Could bugs like Heartbleed pose issues for biometric authentication?
Could a future bug, with similar implications to that of Heartbleed cause major concern to the future use of biometric security? Following the critical Heartbleed vulnerability in OpenSSL, and reading countless articles online (see below for a few) an interesting conundrum came to my mind.
As we now know, there are three requirements to overcome the effects of the Heartbleed bug on any one server or service:
- Patch the affected software on the affected server
- Revoke and re-issue the SSL certificates (essentially the private keys used to encrypt traffic between two points such as the end user’s browser and a bank’s web server for example)
- Change your password for the affected service/application in case it had been compromised
The conundrum focuses on a problem with step 3 and the use of biometric security measures such as fingerprints, retina scans and potentially new vein-scanning technologies. While these technologies are not heavily in use by consumers today they are becoming more commonplace, many users of the new Apple iPhone 5s (myself included) use a fingerprint to speed up unlocking the lock screen and the potential uses are already on the rise as this technology becomes more mainstream.
Taking a high level look at this, from a pure sequence of events (as opposed to analysing how or where the biometric data is stored and/or transferred and how it may or may not be encrypted), I provide the following hypothetical scenario to consider. In 12 months time lets say you can use your fingerprint or a retina scan to get cash out at an ATM, or to identify yourself to your bank and other providers using your smart phone. The technology is in use for a period of time and after a while a bug with similar consequences as Heartbleed happens to be discovered. At that time there may be no clear evidence of whether the bug has been exploited or not, however this actually becomes irrelevant. Taking a worst case scenario, lets say despite the best efforts of the companies, the multiple layers of encryption and all the other security measures that one of the many supporting components of the authentication process has a bug which has, or could potentially cause your biometric details to be exposed, copied or intercepted.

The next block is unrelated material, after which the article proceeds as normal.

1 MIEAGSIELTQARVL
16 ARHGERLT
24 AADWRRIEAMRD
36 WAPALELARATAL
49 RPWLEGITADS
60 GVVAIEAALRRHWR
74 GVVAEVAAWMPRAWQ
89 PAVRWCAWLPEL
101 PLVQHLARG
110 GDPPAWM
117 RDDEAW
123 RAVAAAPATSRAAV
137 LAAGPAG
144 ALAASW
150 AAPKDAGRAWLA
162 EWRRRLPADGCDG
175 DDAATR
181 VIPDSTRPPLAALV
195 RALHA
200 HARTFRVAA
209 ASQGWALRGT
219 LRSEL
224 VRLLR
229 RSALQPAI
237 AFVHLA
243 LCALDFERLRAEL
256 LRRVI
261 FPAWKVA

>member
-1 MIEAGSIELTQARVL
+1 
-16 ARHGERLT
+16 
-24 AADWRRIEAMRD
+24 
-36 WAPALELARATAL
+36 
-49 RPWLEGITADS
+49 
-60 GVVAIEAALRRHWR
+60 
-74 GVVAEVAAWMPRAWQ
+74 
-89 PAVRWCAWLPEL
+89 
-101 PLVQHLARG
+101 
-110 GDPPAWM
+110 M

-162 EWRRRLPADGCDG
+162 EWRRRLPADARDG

As our primary form of authenticating ourselves today is using a password, we can simply change our passwords which invalidates the potentially compromised user credentials. As I am sure you can now surmise if we were using biometric authentication, we could not simply change our retinas or fingerprints, these stay with us for life. I will admit this is taking the extreme end of a worst case scenario, with any high level security solution, you would expect several layers of protection, but it definitely poses an interesting question of what can be done to invalidate and then re-issue a biometric credential.
Unfortunately I don’t have an answer, I do hope that this might promote some discussion or at least get the idea in the back of a few peoples minds. If anyone has any thoughts or ideas please let me know as I am genuinely curious as to the answer to the riddle. In the mean time, perhaps it is best for us to all strongly consider who we want to hand over our biometric “prints” to… if they are ever compromised you can’t simply change them.
Articles that prompted my thinking: